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Justify the title "Things Fall Apart" in relation to the text.In terms of...

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bhavna | Student, Undergraduate | eNotes Newbie

Posted September 15, 2008 at 10:34 PM via web

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Justify the title "Things Fall Apart" in relation to the text.

In terms of 'Community' and refering closely to 'Okonkwo'

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bhavna | Student, Undergraduate | eNotes Newbie

Posted September 15, 2008 at 10:50 PM (Answer #1)

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With Nwoye's departure, things fall apart for Okonkwo. Being Okonkwo's son, he was supposed to make Okonkwo's name live,  to continue  the  tribe's traditions, but his hopes for Nwoye are destroyed. 

We see from the beginning that things fall apart: Customs and traditions are no longer respected. E.g. men who refuses to make sacrifies to his ancestors. The palm-wine tapper who abandons his job. Wine-tappers of the new generations tap the palm trees to DEATH!

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ms-mcgregor | High School Teacher | (Level 1) Educator Emeritus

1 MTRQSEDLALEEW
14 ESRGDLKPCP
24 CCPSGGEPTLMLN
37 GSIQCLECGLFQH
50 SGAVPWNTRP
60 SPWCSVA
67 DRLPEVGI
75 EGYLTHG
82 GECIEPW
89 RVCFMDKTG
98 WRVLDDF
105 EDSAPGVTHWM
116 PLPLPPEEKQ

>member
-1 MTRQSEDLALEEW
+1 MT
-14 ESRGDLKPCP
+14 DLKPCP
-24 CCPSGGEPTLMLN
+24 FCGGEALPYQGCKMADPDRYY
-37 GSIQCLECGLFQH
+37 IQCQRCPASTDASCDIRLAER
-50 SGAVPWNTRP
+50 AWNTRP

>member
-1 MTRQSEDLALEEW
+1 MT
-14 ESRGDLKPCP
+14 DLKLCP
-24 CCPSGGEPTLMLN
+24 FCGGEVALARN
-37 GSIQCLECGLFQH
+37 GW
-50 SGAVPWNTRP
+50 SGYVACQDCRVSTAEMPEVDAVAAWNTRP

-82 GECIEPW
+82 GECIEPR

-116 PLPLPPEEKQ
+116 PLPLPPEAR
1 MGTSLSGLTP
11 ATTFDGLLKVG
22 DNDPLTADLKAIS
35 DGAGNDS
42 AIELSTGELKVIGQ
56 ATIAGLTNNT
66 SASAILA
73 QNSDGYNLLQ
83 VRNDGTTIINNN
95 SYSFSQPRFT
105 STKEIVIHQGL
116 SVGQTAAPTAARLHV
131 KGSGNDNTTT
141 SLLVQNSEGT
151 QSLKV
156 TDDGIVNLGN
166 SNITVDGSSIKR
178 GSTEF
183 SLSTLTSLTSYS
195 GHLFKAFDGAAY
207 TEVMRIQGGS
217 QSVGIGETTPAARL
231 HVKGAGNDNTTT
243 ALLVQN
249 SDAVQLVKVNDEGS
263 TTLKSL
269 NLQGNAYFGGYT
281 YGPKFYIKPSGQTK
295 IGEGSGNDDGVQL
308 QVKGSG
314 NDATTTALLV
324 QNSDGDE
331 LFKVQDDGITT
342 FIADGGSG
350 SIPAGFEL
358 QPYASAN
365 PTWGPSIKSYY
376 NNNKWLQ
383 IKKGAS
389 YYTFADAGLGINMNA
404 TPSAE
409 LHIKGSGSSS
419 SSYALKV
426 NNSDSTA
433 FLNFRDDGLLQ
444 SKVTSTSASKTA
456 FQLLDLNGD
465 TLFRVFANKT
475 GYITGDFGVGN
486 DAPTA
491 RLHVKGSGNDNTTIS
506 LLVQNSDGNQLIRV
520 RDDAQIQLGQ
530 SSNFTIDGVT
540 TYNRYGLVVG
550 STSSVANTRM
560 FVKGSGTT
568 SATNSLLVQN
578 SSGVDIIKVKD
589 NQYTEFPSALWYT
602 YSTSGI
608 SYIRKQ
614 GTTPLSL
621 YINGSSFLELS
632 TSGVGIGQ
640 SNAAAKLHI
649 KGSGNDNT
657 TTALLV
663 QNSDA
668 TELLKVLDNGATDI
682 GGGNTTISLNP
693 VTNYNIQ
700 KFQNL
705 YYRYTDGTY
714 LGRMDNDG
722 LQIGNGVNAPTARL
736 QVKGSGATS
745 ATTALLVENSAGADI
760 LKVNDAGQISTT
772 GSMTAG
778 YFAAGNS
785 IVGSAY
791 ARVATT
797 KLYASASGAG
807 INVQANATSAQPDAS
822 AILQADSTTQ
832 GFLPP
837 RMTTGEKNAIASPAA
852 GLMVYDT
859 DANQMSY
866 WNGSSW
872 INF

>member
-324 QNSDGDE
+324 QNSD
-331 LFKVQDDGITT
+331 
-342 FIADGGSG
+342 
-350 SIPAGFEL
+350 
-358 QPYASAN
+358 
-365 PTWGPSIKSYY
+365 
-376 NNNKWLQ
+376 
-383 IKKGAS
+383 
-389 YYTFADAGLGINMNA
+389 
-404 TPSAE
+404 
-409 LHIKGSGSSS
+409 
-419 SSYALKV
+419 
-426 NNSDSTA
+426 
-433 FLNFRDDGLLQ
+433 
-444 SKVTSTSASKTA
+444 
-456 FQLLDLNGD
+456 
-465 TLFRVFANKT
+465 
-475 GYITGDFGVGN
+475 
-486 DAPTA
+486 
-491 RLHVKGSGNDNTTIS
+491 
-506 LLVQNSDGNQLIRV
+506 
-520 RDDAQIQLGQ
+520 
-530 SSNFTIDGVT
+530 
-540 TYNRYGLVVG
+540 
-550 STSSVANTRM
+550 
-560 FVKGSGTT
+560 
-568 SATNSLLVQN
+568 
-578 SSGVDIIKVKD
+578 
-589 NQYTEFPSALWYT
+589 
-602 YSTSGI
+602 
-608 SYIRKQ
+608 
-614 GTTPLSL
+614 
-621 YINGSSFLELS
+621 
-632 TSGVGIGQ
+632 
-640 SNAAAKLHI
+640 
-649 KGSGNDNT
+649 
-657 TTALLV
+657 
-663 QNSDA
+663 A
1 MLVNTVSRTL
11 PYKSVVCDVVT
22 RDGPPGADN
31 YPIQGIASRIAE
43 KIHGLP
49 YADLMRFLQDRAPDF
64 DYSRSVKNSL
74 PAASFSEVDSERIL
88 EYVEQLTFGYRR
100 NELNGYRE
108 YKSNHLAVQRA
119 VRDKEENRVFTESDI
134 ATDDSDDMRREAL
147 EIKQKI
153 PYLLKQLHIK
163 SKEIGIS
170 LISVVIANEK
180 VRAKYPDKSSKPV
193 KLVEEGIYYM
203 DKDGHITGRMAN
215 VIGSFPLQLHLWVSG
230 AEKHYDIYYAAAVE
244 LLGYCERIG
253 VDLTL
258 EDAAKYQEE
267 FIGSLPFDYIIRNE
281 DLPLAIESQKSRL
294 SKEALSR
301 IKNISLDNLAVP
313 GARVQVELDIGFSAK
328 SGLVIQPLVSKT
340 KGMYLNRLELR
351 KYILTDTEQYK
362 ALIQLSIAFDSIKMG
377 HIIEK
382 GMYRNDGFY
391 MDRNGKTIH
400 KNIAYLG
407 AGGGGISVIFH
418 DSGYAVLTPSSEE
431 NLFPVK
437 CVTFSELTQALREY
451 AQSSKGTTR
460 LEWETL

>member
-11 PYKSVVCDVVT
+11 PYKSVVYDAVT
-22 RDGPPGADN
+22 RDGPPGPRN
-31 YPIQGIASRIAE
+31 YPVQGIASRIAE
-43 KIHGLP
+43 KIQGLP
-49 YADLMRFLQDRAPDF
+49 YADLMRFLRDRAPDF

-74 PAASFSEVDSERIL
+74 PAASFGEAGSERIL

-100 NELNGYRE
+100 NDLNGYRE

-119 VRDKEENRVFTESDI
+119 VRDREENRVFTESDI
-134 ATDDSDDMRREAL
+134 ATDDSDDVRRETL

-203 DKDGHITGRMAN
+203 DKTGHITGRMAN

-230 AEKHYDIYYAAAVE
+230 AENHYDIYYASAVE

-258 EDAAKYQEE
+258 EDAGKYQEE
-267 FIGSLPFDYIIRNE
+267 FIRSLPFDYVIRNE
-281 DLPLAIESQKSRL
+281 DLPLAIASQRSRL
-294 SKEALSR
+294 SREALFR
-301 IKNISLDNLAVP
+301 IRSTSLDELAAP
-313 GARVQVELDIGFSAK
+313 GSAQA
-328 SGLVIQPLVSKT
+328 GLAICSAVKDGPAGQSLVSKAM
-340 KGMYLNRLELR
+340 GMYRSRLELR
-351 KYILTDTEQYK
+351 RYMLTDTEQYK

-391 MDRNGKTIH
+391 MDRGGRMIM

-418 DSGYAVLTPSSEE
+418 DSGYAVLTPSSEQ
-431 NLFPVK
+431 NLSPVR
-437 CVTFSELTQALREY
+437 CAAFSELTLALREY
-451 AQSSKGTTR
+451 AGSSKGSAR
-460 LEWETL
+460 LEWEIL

Posted September 16, 2008 at 3:25 AM (Answer #2)

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The title of the novel is taken from W. B. Yeats’s poem “The Second Coming,” which describes history as a succession of spirals. Achebe alludes to the third line of the poem which reads, "Things fall apart; the center cannot hold" This is what occurred in Africa in the nineteenth century as "the center", traditional world of the Igbo people, collided with the colonial forces of the twentieth century. Okonkwo, once a leader in the Ibo culture, is banned from his clan for seven years. When he returns, his culture is being attacked by the influence of the missionaries and English bureaucrats. Okonkwo cannot adapt to the changes and kills himself. Ironically, this is what brings his tribe back to honor custom. Achebe uses Okonkwo to show how things fall apart when tradition clashes with change.

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